The headline in Sunday’s NTH noted that Coweta high school students outperformed the state in Milestone Assessment exams.
While our local school system and teachers should be commended for all that they do for our students, the exam results raise serious questions about the overall preparedness of our young people to compete in the global economy. Per the data in the newspaper article, the percentage of ninth-graders who need substantial or additional academic support – i.e., who are not fully proficient – in literature and composition – 36 percent, in American literature and composition – 44 percent, in algebra I – 57 percent, in geometry – 56 percent, in biology – 35 percent, in U. S. history – 40 percent and in economics – 44 percent.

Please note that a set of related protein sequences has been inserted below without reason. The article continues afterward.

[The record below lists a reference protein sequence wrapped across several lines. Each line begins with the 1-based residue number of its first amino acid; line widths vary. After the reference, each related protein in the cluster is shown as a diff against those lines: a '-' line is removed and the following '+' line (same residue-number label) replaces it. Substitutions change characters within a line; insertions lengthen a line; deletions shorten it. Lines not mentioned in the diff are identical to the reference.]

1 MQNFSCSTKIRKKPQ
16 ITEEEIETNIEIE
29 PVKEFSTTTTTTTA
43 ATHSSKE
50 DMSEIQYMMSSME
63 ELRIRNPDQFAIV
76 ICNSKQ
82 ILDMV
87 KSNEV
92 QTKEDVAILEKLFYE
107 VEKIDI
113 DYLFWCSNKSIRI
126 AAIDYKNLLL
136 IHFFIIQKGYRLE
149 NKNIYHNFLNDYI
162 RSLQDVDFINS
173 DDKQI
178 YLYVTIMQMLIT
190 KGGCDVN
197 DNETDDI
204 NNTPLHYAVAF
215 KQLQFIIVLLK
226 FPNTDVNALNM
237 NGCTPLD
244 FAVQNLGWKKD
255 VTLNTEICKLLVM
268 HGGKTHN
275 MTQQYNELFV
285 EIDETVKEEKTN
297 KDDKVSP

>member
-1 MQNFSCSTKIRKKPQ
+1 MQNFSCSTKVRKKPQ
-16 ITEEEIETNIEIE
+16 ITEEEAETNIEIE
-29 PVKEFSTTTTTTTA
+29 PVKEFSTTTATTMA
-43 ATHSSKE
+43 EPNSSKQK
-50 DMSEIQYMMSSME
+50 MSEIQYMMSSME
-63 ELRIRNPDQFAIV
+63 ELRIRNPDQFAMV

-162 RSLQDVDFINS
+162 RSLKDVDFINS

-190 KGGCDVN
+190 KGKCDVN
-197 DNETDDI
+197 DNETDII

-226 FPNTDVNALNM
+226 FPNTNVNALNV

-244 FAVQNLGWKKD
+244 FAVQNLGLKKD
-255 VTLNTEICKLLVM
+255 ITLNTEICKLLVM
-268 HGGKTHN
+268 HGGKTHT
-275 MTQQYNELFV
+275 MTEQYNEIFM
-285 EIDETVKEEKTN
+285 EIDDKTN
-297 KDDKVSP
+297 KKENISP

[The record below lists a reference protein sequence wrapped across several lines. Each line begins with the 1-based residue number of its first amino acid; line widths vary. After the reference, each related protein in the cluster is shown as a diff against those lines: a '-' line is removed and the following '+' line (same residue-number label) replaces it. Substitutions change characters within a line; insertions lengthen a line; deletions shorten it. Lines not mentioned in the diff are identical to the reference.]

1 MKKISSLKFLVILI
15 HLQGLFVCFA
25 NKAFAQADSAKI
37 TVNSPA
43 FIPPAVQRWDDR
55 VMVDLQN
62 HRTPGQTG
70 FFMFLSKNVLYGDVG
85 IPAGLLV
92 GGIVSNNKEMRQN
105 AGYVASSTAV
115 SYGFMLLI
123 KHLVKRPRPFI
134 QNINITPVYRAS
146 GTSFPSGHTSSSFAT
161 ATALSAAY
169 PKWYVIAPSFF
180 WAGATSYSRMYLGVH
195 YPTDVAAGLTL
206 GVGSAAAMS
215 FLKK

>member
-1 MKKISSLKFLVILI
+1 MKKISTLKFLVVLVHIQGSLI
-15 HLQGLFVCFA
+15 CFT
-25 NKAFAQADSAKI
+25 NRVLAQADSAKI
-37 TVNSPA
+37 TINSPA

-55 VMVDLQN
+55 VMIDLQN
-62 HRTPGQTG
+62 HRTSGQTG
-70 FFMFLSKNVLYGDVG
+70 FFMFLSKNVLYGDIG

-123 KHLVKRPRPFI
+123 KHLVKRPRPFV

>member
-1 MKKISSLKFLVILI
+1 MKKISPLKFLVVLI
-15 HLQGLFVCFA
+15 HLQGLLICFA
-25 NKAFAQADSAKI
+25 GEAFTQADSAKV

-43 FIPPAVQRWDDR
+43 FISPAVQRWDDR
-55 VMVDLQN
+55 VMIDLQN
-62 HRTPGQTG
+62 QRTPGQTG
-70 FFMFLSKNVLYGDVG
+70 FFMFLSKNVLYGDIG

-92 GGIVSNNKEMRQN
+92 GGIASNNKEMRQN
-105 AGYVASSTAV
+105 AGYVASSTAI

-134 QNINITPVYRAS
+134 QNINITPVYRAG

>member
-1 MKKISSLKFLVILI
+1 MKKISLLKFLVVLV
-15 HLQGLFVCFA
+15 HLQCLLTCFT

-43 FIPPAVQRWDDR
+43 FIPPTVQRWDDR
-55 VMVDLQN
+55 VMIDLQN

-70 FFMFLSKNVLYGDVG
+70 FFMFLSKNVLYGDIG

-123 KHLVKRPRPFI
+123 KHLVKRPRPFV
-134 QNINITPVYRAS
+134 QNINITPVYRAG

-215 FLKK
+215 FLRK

Let me reiterate that we should be proud of our school system and the teachers who work so hard to prepare our students for their life’s journey. As a senior citizen, however, I am concerned about the future of our society if significant percentages of our ninth-graders are not fully proficient in such basic subjects as literature, history and economics.
As ninth-graders, they only have a few years of schooling left before they will be entering the workforce.